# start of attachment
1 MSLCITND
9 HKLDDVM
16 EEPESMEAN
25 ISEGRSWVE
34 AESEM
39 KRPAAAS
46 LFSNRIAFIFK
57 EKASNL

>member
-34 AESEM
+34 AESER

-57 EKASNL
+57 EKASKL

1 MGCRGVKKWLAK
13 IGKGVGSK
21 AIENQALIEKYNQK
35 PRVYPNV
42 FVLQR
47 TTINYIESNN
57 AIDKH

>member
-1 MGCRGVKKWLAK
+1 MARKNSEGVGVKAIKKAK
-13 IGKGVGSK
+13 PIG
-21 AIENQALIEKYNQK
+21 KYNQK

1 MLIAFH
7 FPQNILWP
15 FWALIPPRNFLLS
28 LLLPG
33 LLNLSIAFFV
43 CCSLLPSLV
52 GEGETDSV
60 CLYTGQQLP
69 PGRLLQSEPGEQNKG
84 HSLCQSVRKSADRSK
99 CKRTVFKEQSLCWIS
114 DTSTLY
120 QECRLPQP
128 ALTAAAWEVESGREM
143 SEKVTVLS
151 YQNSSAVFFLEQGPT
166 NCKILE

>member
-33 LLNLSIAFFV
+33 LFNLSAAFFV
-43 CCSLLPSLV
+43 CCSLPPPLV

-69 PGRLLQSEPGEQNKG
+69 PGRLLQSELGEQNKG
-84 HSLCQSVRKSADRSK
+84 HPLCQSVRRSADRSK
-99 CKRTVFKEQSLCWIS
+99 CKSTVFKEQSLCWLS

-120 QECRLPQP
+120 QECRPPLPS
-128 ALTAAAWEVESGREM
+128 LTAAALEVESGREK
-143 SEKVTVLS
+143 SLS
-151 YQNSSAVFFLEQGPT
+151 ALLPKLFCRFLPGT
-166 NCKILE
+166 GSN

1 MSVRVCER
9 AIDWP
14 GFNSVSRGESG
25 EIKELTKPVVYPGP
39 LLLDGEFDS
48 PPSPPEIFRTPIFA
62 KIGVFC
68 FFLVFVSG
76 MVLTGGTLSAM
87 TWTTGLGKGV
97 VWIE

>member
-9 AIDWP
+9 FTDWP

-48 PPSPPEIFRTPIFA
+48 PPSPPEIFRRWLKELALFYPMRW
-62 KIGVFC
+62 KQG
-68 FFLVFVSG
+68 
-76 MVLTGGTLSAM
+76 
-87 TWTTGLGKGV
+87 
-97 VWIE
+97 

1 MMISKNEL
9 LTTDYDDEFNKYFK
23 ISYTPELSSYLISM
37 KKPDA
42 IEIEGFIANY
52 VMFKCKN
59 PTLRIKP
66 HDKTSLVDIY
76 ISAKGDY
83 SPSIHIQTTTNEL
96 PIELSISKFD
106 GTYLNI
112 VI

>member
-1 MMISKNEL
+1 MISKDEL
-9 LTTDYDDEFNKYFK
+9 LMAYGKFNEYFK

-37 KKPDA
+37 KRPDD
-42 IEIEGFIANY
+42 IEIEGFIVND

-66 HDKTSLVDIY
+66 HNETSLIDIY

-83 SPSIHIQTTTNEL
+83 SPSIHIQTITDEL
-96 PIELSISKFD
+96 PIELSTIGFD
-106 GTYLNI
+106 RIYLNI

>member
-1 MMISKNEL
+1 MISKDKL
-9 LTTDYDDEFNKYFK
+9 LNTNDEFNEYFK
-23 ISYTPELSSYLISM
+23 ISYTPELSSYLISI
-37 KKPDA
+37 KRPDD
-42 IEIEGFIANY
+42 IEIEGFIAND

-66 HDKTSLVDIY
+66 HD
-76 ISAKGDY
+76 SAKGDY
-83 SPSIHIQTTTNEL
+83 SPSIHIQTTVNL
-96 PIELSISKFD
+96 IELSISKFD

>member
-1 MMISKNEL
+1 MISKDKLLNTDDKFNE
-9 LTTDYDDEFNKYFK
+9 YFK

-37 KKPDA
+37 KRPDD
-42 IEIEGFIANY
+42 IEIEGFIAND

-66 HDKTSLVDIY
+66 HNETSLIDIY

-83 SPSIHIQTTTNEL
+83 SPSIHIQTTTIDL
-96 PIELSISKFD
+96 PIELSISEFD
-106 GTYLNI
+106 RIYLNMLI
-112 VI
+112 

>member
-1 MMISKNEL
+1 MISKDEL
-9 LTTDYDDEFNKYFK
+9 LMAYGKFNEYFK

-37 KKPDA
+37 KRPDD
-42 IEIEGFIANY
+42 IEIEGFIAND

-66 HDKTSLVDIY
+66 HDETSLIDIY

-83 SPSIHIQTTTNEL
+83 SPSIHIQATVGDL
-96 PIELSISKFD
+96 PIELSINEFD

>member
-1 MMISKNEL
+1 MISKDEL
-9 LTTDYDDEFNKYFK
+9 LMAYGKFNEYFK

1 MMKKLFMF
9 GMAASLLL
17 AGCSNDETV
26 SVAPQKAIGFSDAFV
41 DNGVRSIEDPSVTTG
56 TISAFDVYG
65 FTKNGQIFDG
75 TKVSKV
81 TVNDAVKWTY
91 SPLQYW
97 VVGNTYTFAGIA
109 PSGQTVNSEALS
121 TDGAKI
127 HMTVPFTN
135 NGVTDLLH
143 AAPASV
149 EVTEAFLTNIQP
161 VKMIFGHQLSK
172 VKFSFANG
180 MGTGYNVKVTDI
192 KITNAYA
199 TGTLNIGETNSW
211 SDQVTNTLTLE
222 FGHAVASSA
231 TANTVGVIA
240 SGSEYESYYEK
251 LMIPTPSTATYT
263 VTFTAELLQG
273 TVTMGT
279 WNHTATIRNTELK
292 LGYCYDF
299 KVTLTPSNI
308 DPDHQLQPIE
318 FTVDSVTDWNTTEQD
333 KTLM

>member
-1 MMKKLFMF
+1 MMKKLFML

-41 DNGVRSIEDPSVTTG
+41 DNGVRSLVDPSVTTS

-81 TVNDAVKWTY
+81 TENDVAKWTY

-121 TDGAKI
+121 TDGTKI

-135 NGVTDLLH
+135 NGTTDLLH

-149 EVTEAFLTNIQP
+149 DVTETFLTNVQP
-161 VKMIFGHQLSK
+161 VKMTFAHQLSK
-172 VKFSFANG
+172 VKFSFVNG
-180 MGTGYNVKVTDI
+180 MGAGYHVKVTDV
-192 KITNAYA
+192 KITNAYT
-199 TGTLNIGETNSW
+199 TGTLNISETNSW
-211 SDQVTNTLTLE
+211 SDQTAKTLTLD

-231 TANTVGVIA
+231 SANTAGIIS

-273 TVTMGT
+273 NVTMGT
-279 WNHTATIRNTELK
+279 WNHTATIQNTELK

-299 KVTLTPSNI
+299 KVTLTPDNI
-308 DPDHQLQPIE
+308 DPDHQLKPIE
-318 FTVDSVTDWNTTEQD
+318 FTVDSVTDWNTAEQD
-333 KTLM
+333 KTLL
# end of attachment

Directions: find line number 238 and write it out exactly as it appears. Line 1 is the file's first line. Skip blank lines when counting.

-211 SDQVTNTLTLE